The 56th Paavo Nurmi Games in Turku on 5 June will be the best in the history of this IAAF World Challenge meeting.
As is often the case in Turku, the men’s javelin and hammer competitions will be in the spotlight, but there are also some high-standard events on the track.
In the top event, the men’s javelin, Andreas Hofmann is the hottest thrower at the moment. Of the three Germans who have thrown beyond 90 metres this season, the 26-year-old has surpassed that mark in three of his four competitions.
In his last competition in Offenburg on Saturday he set a PB of 92.06m while his compatriots, Olympic champion Thomas Röhler and world champion Johannes Vetter, have not thrown beyond 90 metres since the IAAF Diamond League meeting in Doha one month ago.
Vetter started his season with three consecutive 90-metre competitions, including a 92.70m world lead in Leiria at the European Cup Winter Throws. Both Röhler (89.88m) and Vetter (89.34m) went close in Eugene, though.
Throwing farther than the Finnish record of 93.09m, set by Aki Parviainen in 1999, will earn the winner an island from the Turku Archipelago. Hofmann’s recent form is not far off that mark.
The men’s hammer, part of the IAAF Hammer Throw Challenge, is naturally a key event here as well. Poland’s Pawel Fajdek, who has won the past three world titles, has won here too three times in a row.
Last year the 28-year-old threw 82.40m to break the stadium record, the eighth best result of his career. He produced his first 80-metre throw of 2018 with a world-leading 80.70m in Halle last week and has won all six of his competitions this season.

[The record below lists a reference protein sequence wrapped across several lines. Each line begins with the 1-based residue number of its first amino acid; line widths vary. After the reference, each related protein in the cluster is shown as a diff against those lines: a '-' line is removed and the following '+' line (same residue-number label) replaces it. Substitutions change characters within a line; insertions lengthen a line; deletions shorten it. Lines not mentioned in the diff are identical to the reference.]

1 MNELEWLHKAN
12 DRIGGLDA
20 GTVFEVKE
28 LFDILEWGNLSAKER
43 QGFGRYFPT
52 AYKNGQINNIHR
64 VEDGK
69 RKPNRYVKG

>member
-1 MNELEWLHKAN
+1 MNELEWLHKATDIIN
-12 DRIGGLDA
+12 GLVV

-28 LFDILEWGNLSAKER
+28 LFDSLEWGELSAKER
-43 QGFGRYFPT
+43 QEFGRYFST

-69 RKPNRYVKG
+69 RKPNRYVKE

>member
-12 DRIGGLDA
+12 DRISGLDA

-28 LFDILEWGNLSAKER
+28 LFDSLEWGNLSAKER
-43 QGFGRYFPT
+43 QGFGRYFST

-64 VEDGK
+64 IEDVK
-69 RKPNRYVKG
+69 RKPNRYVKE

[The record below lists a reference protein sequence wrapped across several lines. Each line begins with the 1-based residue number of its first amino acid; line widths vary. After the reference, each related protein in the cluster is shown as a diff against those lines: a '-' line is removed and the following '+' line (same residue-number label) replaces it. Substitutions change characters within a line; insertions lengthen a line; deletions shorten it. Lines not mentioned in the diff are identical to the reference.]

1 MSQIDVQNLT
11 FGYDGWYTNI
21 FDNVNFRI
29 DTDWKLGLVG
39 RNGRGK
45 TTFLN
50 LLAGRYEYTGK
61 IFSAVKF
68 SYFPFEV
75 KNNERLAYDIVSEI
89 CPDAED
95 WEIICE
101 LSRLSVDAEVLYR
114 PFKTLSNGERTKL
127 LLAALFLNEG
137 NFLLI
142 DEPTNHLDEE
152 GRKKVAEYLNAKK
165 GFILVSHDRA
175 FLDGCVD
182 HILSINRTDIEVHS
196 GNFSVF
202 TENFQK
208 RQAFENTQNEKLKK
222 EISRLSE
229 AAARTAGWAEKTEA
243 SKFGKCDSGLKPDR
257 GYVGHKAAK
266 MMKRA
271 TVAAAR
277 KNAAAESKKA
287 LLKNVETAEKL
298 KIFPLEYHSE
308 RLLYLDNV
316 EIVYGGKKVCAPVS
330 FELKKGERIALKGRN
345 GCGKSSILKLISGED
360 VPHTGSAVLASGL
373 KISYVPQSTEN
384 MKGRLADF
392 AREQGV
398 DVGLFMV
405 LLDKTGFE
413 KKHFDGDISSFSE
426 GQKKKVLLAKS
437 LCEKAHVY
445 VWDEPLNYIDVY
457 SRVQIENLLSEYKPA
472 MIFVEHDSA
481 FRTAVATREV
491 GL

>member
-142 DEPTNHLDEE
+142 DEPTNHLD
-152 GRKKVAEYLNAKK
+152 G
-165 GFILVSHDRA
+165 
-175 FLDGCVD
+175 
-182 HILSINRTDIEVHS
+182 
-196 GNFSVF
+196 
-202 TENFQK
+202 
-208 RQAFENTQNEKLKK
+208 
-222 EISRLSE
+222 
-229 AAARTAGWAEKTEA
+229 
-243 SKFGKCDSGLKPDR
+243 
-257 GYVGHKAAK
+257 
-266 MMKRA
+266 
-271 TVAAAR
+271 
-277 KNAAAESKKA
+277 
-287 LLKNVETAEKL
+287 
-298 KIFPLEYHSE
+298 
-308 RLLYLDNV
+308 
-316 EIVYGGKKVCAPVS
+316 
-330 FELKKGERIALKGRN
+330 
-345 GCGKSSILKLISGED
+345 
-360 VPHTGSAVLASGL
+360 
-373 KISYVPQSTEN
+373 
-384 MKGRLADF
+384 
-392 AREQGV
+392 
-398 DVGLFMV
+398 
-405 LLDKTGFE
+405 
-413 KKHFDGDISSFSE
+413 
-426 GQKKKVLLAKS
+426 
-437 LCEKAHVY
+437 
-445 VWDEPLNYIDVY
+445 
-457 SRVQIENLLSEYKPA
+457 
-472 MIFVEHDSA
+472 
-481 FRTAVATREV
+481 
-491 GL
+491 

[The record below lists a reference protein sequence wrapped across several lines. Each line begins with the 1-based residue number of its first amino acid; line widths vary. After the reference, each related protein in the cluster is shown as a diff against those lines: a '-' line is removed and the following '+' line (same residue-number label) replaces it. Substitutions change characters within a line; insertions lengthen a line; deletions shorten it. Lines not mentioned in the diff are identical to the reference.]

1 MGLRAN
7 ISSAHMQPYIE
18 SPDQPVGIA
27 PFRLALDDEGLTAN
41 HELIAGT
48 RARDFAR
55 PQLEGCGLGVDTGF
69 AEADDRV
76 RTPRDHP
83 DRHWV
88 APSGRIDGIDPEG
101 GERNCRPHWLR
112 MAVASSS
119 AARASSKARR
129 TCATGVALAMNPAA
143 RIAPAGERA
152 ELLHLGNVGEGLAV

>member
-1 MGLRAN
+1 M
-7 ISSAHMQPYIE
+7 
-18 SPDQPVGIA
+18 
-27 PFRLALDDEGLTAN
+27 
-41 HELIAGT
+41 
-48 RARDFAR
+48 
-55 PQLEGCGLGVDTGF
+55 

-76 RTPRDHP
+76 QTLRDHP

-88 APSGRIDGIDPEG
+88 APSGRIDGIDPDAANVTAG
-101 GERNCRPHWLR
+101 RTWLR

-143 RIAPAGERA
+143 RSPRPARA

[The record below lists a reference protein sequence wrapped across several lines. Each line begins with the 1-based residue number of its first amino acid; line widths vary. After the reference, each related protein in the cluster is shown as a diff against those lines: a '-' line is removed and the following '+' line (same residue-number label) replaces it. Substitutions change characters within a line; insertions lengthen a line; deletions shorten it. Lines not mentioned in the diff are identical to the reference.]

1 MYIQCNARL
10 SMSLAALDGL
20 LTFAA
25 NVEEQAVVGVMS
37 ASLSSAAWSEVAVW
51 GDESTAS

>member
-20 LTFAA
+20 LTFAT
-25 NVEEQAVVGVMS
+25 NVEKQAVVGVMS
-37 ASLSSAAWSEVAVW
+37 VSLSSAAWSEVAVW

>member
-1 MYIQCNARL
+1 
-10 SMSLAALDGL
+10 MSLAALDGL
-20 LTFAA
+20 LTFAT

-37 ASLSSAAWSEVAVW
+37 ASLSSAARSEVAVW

Britain’s Nick Miller won the Commonwealth title with the first 80-metre throw of his career, 80.26m, in April. Olympic champion Dilshod Nazarov returns to Turku, as does world and Olympic bronze medallist Wojciech Nowicki, who was second in Turku last year.
Croatia’s Sandra Perkovic is one of the most prolific performers on the international circuit, but the world and Olympic champion will be making her Paavo Nurmi Games debut. The 27-year-old has already thrown a world-leading 71.38m this year, just three centimetres shy of her lifetime best.
Cuba’s Denia Caballero set a stadium record of 65.17m in Turku in 2015, two months before going on to win the world title. She will be in Turku alongside compatriot Yaime Perez and Germany’s Julia Harting.
Men’s 200m highlights track events
In the men’s 200m, world champion Ramil Guliyev takes on 2015 world bronze medallist Anaso Jobodwana and 2014 NCAA champion Dedric Dukes. But the three sub-20-second performers will have to be near their best to beat in-form South African Luxolo Adams, who set a PB of 20.01 on home soil earlier this year and won at the recent IAAF World Challenge meeting in Hengelo.
Sergey Shubenkov, the 2015 world champion, faces fellow sub-13-second performer Pascal Martinot-Lagarde and world bronze medallist Balazs Baji in the 110m hurdles.
Kenya’s 2015 world champion Nicholas Bett will take on 2016 Olympic fourth-place finisher Thomas Barr in the 400m hurdles, while the women’s event features 2016 world indoor 400m champion Kemi Adekoya and two-time African champion Wendal Nel of South Africa.
Ethiopia’s Meskerem Mamo, who recently set an African U20 record of 8:33.63 in Doha, is the top name in the women’s 3000m. She will be joined by compatriot Beyenu Degefu, the world U20 champion, who clocked 8:35.76 in Doha behind Mamo.
Tori Franklin will be making her first appearance since setting a US triple jump record of 14.84m last month, while 2015 world bronze medallist Nikoleta Kiriakopoulou headlines the pole vault.
Mirko Jalava (organisers) for the IAAF